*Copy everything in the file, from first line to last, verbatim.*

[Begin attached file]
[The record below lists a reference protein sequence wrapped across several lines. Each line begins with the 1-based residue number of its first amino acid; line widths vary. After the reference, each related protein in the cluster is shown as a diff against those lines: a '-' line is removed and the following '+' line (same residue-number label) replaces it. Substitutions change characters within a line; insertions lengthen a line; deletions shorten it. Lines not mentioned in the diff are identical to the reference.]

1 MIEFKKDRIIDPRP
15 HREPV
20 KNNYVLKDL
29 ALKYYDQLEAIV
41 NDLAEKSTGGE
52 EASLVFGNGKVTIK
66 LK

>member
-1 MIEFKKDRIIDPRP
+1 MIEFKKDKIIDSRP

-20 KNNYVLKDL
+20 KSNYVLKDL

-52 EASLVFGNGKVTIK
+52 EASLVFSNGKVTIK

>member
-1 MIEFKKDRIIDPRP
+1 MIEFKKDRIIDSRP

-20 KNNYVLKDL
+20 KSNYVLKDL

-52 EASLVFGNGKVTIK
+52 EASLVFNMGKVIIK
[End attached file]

[The record below lists a reference protein sequence wrapped across several lines. Each line begins with the 1-based residue number of its first amino acid; line widths vary. After the reference, each related protein in the cluster is shown as a diff against those lines: a '-' line is removed and the following '+' line (same residue-number label) replaces it. Substitutions change characters within a line; insertions lengthen a line; deletions shorten it. Lines not mentioned in the diff are identical to the reference.]

1 MIEFKKDRIIDPRP
15 HREPV
20 KNNYVLKDL
29 ALKYYDQLEAIV
41 NDLAEKSTGGE
52 EASLVFGNGKVTIK
66 LK

>member
-1 MIEFKKDRIIDPRP
+1 MIEFKKDKIIDSRP

-20 KNNYVLKDL
+20 KSNYVLKDL

-52 EASLVFGNGKVTIK
+52 EASLVFSNGKVTIK

>member
-1 MIEFKKDRIIDPRP
+1 MIEFKKDRIIDSRP

-20 KNNYVLKDL
+20 KSNYVLKDL

-52 EASLVFGNGKVTIK
+52 EASLVFNMGKVIIK